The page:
Thomas Jefferson Archive
Carys Davies’ debut novel reveals that mythologies often arise from foolish beginnings but that the elevated stories that emerge are no less valuable.
Though Jefferson says his catalogue is “far from being complete or correct,” this part of Notes presents an impressive compendium of historical, legal, and political language that details the character of the Commonwealth.
Here’s a confession. When I talk about NOTES ON THE STATE OF VIRGINIA, I sometimes refer to Jefferson’s “queries” as “cantos.” Like a poetic canto, which stands or falls on the music of its syllables, Jefferson’s queries must have enough tensile strength to contain his ideas, and space to
This is the eighth installment of a year-long journey through Thomas Jefferson’s Notes on the State of Virginia.
Query XV: The colleges and public establishments, the roads, buildings, &c.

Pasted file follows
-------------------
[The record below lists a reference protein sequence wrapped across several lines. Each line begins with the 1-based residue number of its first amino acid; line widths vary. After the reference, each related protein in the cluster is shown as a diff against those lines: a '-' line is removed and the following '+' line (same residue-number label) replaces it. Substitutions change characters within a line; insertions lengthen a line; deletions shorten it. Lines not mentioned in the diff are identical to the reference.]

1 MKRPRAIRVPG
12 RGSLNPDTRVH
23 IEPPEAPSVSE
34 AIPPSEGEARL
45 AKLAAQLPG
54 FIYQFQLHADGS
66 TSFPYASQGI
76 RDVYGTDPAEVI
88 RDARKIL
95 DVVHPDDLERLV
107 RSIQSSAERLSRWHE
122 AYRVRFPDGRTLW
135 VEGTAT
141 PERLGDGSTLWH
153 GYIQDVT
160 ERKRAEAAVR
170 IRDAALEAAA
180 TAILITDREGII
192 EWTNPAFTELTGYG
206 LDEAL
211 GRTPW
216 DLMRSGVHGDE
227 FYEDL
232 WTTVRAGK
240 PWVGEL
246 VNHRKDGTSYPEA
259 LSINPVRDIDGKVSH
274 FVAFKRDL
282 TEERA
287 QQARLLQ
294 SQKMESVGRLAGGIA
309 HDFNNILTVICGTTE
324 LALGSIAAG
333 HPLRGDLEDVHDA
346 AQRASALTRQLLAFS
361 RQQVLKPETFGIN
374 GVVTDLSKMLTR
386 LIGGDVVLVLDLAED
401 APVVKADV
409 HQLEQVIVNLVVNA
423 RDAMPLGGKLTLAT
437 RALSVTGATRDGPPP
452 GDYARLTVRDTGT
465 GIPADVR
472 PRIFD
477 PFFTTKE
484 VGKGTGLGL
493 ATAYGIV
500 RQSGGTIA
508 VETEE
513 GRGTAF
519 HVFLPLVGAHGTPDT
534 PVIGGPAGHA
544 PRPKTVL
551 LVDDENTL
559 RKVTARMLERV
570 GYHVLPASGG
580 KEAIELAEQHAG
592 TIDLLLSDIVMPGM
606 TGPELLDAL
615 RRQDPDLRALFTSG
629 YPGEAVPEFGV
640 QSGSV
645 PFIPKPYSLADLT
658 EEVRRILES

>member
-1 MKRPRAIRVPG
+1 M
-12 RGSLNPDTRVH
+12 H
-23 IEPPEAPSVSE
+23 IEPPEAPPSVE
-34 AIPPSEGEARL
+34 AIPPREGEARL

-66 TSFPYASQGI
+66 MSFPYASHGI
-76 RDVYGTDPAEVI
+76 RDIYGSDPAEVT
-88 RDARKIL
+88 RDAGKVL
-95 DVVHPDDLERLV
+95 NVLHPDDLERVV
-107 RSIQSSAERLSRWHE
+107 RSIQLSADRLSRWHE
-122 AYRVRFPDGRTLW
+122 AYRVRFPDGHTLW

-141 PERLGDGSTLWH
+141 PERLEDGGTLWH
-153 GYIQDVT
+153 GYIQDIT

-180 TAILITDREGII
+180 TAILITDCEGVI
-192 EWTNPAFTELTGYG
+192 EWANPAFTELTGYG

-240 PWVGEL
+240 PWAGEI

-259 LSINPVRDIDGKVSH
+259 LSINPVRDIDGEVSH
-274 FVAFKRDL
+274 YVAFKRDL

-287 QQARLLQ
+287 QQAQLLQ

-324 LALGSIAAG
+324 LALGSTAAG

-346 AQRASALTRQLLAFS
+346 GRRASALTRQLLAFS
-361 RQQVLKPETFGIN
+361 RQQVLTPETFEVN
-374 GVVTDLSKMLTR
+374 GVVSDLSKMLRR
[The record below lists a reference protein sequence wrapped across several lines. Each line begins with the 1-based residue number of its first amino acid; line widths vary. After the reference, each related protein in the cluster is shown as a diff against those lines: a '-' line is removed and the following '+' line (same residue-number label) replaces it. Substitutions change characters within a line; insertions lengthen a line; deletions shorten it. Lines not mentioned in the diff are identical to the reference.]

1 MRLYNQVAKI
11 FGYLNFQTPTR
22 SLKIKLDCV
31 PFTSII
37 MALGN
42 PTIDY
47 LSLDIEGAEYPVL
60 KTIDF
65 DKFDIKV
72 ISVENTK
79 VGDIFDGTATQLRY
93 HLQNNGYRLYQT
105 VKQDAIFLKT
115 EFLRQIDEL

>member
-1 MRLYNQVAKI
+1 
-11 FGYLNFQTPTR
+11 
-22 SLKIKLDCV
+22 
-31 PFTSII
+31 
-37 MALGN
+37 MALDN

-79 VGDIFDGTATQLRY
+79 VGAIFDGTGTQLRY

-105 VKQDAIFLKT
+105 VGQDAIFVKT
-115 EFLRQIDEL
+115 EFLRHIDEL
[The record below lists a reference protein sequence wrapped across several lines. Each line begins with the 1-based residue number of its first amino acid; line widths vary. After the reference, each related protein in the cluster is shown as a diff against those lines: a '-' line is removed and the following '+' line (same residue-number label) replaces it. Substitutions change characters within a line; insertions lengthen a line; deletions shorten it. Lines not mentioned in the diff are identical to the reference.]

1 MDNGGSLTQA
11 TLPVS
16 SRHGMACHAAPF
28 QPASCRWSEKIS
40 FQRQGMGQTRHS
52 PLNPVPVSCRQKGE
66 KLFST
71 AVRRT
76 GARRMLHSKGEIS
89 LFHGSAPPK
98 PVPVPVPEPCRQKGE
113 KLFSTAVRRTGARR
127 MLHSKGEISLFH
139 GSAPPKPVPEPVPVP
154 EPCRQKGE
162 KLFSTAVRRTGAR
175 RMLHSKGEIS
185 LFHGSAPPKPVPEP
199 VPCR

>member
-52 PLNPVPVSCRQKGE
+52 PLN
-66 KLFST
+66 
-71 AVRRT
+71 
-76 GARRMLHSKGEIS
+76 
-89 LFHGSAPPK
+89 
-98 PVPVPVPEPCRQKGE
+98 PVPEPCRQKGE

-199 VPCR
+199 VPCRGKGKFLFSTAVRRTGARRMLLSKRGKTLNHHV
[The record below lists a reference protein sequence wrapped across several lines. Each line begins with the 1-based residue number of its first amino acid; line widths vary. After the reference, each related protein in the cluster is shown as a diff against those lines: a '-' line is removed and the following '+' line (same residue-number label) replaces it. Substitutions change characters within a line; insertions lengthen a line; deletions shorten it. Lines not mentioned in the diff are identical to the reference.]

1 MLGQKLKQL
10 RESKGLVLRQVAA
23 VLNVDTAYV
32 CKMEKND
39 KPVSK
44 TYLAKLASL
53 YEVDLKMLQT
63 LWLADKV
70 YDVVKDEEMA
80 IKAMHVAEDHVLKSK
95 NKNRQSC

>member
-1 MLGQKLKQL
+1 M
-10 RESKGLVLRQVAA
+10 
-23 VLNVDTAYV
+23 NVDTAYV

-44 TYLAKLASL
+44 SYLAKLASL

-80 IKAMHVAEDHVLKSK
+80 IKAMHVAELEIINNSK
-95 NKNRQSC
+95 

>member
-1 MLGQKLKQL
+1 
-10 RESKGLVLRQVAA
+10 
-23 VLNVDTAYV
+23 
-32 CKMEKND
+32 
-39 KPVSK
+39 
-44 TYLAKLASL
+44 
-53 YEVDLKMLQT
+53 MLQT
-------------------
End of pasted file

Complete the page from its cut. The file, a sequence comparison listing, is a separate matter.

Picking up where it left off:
Query XVI: The measures taken with regard to the estates and possessions of the rebels, commonly called Tories
We’ve reached the section of Notes I dread the most. It’s also the query I’ve spent more time contemplating than any other. Here, at the center of the book, he makes his infamous case for slavery in his time.
In these queries, Jefferson continues enumerating the features of Virginian civilization: its marine vessels (X), the activities of Native American tribes (XI), the locations of urban centers (XII), and the nature of civic power in the Commonwealth (XIII).
This is the fourth installment of a year-long journey through Thomas Jefferson’s Notes on the State of Virginia. You can read previous installments here, here and here. ** Query VI: “Productions mineral, vegetable and animal” A notice of the mines and other subterraneous riches; its trees, plants, fruits, &c.
This is the second installment of a year-long journey through Thomas Jefferson’s Notes on the State of Virginia. Here’s the first installment. ** Query II: A notice of its rivers, rivulets, and how far they are navigable Query III: A notice of the best Seaports of the State,
This is the start of a monthly journey through Thomas Jefferson’s Notes on the State of Virginia. I’ve loved this book for many years. It’s scholarly and luminous, unfolding a rich lexicon. Open its pages and whole rivers, chunks of amethyst, living birds, and secret mammoth skeletons tumble forth.